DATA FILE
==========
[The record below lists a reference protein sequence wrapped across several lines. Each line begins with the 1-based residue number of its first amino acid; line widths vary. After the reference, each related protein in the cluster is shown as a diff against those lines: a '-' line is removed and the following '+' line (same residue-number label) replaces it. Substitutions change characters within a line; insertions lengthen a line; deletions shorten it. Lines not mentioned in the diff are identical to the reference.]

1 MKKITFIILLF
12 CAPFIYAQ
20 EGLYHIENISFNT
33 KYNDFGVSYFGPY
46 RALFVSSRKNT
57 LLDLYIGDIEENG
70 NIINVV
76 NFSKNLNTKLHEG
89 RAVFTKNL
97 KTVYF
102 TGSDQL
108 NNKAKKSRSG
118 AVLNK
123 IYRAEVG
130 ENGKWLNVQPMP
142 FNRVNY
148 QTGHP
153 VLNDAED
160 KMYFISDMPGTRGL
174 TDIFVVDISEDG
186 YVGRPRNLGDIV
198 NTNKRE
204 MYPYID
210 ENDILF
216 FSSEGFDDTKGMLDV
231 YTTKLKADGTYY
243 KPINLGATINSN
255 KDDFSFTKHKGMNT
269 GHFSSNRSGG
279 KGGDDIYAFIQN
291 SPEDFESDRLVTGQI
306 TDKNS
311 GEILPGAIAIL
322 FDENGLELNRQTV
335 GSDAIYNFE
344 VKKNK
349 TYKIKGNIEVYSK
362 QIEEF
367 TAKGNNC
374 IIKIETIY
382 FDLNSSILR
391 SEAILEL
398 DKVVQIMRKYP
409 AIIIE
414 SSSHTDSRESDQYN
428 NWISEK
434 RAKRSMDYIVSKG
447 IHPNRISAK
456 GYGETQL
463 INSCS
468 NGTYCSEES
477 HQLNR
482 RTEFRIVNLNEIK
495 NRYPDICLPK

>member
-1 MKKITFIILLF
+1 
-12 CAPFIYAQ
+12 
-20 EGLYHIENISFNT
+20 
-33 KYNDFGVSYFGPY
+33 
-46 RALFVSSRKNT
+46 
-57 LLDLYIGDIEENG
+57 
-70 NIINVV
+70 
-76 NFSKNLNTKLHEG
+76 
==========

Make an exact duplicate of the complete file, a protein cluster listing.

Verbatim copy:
[The record below lists a reference protein sequence wrapped across several lines. Each line begins with the 1-based residue number of its first amino acid; line widths vary. After the reference, each related protein in the cluster is shown as a diff against those lines: a '-' line is removed and the following '+' line (same residue-number label) replaces it. Substitutions change characters within a line; insertions lengthen a line; deletions shorten it. Lines not mentioned in the diff are identical to the reference.]

1 MKKITFIILLF
12 CAPFIYAQ
20 EGLYHIENISFNT
33 KYNDFGVSYFGPY
46 RALFVSSRKNT
57 LLDLYIGDIEENG
70 NIINVV
76 NFSKNLNTKLHEG
89 RAVFTKNL
97 KTVYF
102 TGSDQL
108 NNKAKKSRSG
118 AVLNK
123 IYRAEVG
130 ENGKWLNVQPMP
142 FNRVNY
148 QTGHP
153 VLNDAED
160 KMYFISDMPGTRGL
174 TDIFVVDISEDG
186 YVGRPRNLGDIV
198 NTNKRE
204 MYPYID
210 ENDILF
216 FSSEGFDDTKGMLDV
231 YTTKLKADGTYY
243 KPINLGATINSN
255 KDDFSFTKHKGMNT
269 GHFSSNRSGG
279 KGGDDIYAFIQN
291 SPEDFESDRLVTGQI
306 TDKNS
311 GEILPGAIAIL
322 FDENGLELNRQTV
335 GSDAIYNFE
344 VKKNK
349 TYKIKGNIEVYSK
362 QIEEF
367 TAKGNNC
374 IIKIETIY
382 FDLNSSILR
391 SEAILEL
398 DKVVQIMRKYP
409 AIIIE
414 SSSHTDSRESDQYN
428 NWISEK
434 RAKRSMDYIVSKG
447 IHPNRISAK
456 GYGETQL
463 INSCS
468 NGTYCSEES
477 HQLNR
482 RTEFRIVNLNEIK
495 NRYPDICLPK

>member
-1 MKKITFIILLF
+1 
-12 CAPFIYAQ
+12 
-20 EGLYHIENISFNT
+20 
-33 KYNDFGVSYFGPY
+33 
-46 RALFVSSRKNT
+46 
-57 LLDLYIGDIEENG
+57 
-70 NIINVV
+70 
-76 NFSKNLNTKLHEG
+76 